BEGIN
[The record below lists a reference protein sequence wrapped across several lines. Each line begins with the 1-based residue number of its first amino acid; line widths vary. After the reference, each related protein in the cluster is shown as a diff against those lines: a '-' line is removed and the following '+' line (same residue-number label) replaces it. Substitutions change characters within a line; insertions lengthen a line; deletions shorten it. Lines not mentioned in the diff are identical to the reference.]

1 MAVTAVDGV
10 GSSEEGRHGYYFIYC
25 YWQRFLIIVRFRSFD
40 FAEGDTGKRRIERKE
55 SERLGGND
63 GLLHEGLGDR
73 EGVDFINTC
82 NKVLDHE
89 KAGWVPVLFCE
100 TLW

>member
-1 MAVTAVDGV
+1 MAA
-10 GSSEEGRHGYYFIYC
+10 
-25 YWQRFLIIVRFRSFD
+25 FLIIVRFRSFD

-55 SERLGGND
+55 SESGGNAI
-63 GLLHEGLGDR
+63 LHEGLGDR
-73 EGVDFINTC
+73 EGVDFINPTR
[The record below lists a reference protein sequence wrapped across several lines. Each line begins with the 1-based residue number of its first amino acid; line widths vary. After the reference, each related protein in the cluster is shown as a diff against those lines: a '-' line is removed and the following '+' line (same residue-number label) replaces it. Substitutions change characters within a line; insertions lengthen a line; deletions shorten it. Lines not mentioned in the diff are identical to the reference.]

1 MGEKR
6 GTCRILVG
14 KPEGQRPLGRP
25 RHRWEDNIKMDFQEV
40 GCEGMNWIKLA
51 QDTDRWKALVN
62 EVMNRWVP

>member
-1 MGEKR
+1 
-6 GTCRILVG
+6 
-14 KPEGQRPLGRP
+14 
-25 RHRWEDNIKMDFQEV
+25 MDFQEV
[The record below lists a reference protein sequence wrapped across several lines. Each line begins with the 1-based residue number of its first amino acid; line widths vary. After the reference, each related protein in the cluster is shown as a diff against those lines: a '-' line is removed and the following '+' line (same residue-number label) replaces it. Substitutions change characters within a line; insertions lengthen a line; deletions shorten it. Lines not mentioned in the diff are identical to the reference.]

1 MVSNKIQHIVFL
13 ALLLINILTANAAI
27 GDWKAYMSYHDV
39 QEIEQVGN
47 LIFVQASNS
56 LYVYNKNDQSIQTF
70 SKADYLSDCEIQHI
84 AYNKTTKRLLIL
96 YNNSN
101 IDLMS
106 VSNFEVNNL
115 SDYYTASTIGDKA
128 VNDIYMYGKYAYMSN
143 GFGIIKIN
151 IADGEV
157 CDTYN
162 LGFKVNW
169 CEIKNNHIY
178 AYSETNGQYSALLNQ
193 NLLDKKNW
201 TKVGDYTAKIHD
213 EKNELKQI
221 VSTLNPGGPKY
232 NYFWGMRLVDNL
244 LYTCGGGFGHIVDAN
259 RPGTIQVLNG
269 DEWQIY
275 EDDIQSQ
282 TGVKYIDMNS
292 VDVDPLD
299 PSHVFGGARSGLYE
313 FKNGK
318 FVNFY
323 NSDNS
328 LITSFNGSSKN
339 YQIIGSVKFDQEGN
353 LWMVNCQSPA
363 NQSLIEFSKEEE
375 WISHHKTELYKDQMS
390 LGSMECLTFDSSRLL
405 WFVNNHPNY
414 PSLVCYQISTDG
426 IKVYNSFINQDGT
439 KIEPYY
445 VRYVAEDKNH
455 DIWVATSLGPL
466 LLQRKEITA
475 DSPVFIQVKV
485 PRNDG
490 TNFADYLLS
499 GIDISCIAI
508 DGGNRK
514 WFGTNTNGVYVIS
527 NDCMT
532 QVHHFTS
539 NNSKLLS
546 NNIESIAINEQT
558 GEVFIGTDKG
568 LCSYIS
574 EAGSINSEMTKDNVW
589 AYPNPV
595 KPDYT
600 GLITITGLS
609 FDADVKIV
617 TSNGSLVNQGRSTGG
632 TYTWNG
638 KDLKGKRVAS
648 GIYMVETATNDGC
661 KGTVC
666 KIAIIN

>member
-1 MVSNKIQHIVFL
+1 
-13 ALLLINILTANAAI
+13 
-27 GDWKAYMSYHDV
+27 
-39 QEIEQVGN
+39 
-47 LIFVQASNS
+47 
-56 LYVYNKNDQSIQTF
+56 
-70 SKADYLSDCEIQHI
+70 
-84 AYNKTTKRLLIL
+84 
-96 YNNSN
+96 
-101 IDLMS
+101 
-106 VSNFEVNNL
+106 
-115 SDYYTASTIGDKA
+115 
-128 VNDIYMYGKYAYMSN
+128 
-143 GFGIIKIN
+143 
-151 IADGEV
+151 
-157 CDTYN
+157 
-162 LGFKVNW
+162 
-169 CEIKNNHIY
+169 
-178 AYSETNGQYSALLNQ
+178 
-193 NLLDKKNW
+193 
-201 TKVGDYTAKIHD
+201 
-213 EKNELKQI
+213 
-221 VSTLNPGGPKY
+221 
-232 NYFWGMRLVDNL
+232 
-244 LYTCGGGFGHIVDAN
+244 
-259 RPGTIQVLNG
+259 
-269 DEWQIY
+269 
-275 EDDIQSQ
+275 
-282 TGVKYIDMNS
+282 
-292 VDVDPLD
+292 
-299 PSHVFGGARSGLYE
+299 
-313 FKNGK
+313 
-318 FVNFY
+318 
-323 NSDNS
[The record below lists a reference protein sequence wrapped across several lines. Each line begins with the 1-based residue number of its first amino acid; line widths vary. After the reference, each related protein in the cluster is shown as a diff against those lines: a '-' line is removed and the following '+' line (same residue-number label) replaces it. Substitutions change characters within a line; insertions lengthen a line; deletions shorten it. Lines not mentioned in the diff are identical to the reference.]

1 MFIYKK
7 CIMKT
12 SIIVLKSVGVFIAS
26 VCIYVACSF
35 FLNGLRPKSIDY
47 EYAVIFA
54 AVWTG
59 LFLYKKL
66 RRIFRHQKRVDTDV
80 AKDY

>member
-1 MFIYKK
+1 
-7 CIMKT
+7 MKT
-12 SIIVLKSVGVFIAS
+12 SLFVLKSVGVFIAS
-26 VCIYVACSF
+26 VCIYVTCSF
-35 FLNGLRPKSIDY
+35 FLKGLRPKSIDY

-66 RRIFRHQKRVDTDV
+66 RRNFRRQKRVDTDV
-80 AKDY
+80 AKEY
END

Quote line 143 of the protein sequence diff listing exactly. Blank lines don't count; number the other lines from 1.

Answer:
+151 